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Old 21-04-2010, 22:41   #1
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No Rudder ?

Can one effectively control the direction of travel sans rudder - but with a small outboard motor attached to a mount?
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Old 22-04-2010, 00:26   #2
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Originally Posted by Papa Fritas View Post
Can one effectively control the direction of travel sans rudder - but with a small outboard motor attached to a mount?
If you are using the engine - yes if you can steer the engine

if the engine is not running - no. unless you have attached a rudder like device to the skeg!
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Old 22-04-2010, 01:40   #3
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Ok great
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Old 22-04-2010, 02:30   #4
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Only under power, or possibly under sail while motor sailing if your boat is trimmed perfectly. I broke the wire which allows me to lower the rudder on my trailer sailer while sailing. When sailing downwind or on a broad reach with little to no weather helm I could steer with it on full throttle. But on a reach it would round up and any attempt to counter it with the outboard just caused cavitation.
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Old 22-04-2010, 12:52   #5
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There are many ways to control the heading of the boat. Generally people trim their sails or start the engine and simply use the rudder. An engine can be used to steer when it is in gear, when it is in neutral and not producing thrust, the skeg is not large enough for steering. In adverse weather or with poorly trimmed sails, the thrust of the engine will not be enough to overcome other forces and the rudder is required. Other ways to steer are by changing sail trim and moving weight around the boat.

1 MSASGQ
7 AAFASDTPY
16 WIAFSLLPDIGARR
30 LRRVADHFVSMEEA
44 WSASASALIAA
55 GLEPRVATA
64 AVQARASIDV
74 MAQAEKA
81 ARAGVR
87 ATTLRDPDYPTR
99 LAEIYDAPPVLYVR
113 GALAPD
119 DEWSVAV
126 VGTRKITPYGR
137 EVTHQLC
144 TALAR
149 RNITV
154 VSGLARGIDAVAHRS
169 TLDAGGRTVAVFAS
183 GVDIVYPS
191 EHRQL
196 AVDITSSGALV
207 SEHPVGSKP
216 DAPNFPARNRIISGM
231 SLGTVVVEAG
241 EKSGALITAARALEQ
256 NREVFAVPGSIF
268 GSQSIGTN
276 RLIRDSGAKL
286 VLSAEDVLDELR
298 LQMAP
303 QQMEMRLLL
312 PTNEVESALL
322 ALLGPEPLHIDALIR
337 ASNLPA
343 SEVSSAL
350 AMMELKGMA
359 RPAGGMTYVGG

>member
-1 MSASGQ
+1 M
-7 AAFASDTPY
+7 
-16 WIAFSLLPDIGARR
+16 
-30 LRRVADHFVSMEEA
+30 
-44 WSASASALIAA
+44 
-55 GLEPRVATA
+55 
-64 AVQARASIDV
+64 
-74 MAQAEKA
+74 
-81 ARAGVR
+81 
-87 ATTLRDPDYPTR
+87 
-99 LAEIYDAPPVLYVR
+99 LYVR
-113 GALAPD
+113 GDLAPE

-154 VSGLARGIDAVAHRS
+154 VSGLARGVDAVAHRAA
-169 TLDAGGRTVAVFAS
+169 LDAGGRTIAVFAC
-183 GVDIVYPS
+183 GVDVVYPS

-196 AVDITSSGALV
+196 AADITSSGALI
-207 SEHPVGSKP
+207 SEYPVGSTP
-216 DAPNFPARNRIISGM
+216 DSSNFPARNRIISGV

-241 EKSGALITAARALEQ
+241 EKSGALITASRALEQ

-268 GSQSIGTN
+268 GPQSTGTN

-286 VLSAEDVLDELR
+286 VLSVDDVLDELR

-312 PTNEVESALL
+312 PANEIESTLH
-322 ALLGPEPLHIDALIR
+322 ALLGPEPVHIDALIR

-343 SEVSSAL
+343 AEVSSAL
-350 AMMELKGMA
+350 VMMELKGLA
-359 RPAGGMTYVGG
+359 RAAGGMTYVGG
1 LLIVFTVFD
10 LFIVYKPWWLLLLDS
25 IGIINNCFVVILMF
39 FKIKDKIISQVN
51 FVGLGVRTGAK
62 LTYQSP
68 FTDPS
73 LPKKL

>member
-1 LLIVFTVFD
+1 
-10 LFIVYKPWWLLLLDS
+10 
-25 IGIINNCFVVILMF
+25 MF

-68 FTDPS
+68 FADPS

It is all about balancing forces. As long as you can balance them using whatever necessary (sails, hull drag, rudder, engine) you can steer.
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Old 22-04-2010, 23:46   #6
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On small boats you can steer with an oar or the outboard or in the case of really small boats and just going down wind you can steer with the daggerboard.
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Old 26-04-2010, 20:46   #7
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It's always good to try things on your boat when the weather is more clement and learn, espeically how to trim and steer without a rudder. It can be a lot of fun playing with sheets and some of the results you get may surprise you.
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Old 26-04-2010, 21:06   #8
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Yachts vary significantly in how they fare without a rudder. Some have a great deal of directional stability and can be steered rather easily. Others lack directional stability, and in a seaway, they will be unmanageable in terms of steering.

When we crossed the Atlantic, there was a 44 foot monohull yacht with a fin keel that lost its rudder in the middle of the Atlantic. The yacht eventually was abandoned because it was impossible to jury rig a rudder that would control the yacht.

My Westsail 32 had lots of directional stability, and the same is true for my Privilge 39 catamaran, despite the fact that they are extremely different designs.
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Old 26-04-2010, 21:14   #9
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Oh, and in small boats weight to one side or the other will head the boat up or let if fall off so that's another way of steering.
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